Why do I always do this? Whenever I have a deadline to read a book I leave it until the last minute. This is where I am currently at with reading Jane Austen’s ‘Persuasion’ for Classically Challenged and yet we are meant to be having the discussion on the novel on Sunday (well, when we will be having as I am determined to have finished it by then), oops. I shouldn’t be surprised though as reading to deadlines is something I always, just about, manage to do and yet I repeat this offense for book group reading, library books that someone else puts on hold and more. Why though, and is it actually detrimental to the book in question?
With book groups I think the main reason I leave it until last minute is the fact that I want the book fresh in my mind. I want to make sure that I don’t suddenly forget a characters name, a vital plot point, the prose style etc. In reality I actually probably forget at least one of these of feel that everyone else has understood the book so much better than I did in the first place I should simply stay schtum and not say anything too stupid or obvious. Interestingly I think that if I read them in advance my initial love/indifference/hatred for the book would have time to dissipate and settle and actually I might feel differently from the thoughts I had at the start. There would also be less pressure and less of me reading the final few pages as fast as I can as the bus turns down the street to the book group venue.
In the case of ‘Persuasion’ there might actually be a bit more to it than simply wanting to have read it in time to remember it. Realistically I like to have read a book, made notes along the way, started a review just after I finish it and then give it a week or so to settle, go back and edit what I wrote and then post my book thoughts/review. I think however with ‘Persuasion’ I have been putting it off, I genuinely believe subconsciously at first, because I think I am just a bit scared/intimidated/cynical about it.
When I first got the book, along with the other Classically Challenged titles, I was really excited. ‘Look at all these canon novels I am going to read’ was rather deliciously running through my head. Then I picked it up and was greeted by this…
“Sir Walter Elliot, of Kellynch Hall, in Somersetshire, was a man who, for his own amusement, never took up any book but the Baronetage; there he found occupation for an idle hour, and consolation in a distressed one; there his faculties were roused into admiration and respect, by contemplating the limited remnant of the earliest patents; there any unwelcome sensations, arising from domestic affairs changed naturally into pity and contempt as he turned over the almost endless creations of the last century; and there, if every other leaf were powerless, he could read his own history with an interest which never failed. This was the page at which the favourite volume always opened:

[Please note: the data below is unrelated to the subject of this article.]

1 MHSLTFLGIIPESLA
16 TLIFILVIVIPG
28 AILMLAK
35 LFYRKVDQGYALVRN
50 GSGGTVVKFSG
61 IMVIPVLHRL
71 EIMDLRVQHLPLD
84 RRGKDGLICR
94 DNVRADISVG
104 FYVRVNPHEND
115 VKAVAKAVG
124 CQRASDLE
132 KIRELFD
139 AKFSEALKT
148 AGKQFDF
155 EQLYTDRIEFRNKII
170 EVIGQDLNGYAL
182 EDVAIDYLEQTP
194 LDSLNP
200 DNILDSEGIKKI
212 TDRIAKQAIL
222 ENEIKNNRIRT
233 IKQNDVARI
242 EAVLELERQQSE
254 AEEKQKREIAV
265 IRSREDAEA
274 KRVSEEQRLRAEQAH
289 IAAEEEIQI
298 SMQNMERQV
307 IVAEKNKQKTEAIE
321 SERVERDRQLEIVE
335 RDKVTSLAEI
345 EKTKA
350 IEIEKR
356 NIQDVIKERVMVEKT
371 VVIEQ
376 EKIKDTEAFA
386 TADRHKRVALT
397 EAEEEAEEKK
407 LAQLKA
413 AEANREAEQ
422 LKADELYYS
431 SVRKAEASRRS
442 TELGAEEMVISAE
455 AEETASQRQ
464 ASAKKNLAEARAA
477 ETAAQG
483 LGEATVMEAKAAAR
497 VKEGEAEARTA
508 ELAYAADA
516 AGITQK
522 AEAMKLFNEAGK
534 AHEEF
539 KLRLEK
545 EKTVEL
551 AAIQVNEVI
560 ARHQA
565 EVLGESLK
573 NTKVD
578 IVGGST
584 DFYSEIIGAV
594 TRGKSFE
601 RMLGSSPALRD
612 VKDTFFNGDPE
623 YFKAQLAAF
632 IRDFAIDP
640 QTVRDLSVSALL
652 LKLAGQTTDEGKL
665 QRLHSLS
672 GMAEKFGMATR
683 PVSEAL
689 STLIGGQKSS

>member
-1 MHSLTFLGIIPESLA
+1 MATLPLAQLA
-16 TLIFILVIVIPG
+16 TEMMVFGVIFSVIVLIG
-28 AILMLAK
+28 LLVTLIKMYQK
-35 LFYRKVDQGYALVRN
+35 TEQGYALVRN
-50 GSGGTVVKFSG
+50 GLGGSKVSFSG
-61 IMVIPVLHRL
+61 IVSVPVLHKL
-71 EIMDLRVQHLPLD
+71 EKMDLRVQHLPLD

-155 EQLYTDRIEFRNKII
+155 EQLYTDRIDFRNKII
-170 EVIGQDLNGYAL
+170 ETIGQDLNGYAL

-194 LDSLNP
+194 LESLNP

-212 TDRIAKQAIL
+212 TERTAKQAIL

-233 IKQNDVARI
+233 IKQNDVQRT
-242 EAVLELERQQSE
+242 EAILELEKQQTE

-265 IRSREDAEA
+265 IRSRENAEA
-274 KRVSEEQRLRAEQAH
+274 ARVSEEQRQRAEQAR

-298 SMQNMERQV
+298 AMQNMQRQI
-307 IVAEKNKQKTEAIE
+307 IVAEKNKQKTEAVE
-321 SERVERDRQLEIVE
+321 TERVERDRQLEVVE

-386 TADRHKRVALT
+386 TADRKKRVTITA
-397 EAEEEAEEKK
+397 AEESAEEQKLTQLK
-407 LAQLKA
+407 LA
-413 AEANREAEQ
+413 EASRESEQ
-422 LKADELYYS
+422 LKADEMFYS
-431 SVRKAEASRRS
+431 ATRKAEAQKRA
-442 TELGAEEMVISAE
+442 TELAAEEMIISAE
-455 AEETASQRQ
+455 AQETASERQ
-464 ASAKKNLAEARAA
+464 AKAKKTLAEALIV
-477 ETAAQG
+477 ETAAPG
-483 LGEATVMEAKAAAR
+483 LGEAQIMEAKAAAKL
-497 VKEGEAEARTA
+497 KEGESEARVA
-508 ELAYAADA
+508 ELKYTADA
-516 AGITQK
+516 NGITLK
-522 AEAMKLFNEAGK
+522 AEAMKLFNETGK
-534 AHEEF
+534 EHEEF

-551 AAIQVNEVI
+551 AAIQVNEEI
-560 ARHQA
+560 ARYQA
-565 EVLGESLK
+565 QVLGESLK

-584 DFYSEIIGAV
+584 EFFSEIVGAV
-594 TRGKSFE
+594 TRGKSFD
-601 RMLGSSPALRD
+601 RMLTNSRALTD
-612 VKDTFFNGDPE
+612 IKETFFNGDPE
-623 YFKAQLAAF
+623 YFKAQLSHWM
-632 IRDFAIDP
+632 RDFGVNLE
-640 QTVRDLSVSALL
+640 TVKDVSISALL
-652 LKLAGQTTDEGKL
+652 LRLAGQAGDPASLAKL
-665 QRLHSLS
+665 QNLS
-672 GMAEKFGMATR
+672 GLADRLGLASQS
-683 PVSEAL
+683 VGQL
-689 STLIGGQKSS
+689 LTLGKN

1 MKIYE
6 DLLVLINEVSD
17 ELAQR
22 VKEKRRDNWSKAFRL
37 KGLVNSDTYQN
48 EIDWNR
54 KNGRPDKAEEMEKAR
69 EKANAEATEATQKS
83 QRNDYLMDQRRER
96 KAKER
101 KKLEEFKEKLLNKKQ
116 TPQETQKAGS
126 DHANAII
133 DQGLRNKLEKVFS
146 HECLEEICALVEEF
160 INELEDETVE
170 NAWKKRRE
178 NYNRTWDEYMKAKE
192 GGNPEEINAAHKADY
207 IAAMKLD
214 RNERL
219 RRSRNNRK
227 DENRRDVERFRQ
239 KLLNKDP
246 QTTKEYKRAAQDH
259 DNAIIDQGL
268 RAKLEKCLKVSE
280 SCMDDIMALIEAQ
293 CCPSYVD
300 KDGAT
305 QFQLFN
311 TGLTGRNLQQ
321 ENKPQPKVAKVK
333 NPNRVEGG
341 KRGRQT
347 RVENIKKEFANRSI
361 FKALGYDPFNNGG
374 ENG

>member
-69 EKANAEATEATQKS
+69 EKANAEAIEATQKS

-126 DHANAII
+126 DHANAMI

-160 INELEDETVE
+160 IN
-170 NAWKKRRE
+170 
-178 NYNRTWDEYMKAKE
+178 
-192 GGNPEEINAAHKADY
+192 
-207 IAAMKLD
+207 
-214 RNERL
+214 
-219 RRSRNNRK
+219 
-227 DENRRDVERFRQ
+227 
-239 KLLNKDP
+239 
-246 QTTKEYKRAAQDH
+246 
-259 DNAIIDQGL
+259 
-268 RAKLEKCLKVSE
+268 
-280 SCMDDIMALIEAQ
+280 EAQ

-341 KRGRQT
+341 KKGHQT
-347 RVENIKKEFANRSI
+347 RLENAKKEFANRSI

“ELLIOT OF KELLYNCH HALL.
“Walter Elliot, born March 1, 1760, married, July 15, 1784, Elizabeth, daughter of James Stevenson, Esq. of South Park, in the county of Gloucester, by which lady (who died 1800) he has issue Elizabeth, born June 1, 1785; Anne, born August 9, 1787; a still-born son, November 5, 1789; Mary, born November 20, 1791.”
Precisely such had the paragraph originally stood from the printer’s hands; but Sir Walter had improved it by adding, for the information of himself and his family, these words, after the date of Mary’s birth– “Married, December 16, 1810, Charles, son and heir of Charles Musgrove, Esq. of Uppercross, in the county of Somerset,” and by inserting most accurately the day of the month on which he had lost his wife.”
My initial thoughts were ‘oh dear, how boring is that’, followed by ‘ooh Jane Austen is as big a fan of the comma over the full stop as I am’, because it reads like an encyclopaedia entry and whilst I like to know random things the style is just a bit yawn-some. Sorry but it is true. And so, and I think this is because I actually want to like these authors and these books (I am not taking part in Classically Challenged so I can tear these authors apart laughing with delight that I knew I was right about them all along), I have put off reading it. When I went to Gran’s I ‘forgot’ to pack it, when I have had time to read I have somehow picked up something else, when I packed for Iceland alas Jane didn’t make it in my luggage. Now with days to go I am going to have to be very strict and simply sit and read it (though as you will have noticed I have now sat down and written this instead) and nothing else until it is done.
Before I go (more procrastination) though I wondered if you ever get nervous or intimidated when starting a book, and if so why do you and how do you deal with it. Austen lovers, and you recommended I start with this book, please tell me ‘Persuasion’ gets better? Oh and finally, do any of you find you leave reading a book you know you have to read by a certain date, until the last minute? Library books, challenges, book club books, whatever. Let me know.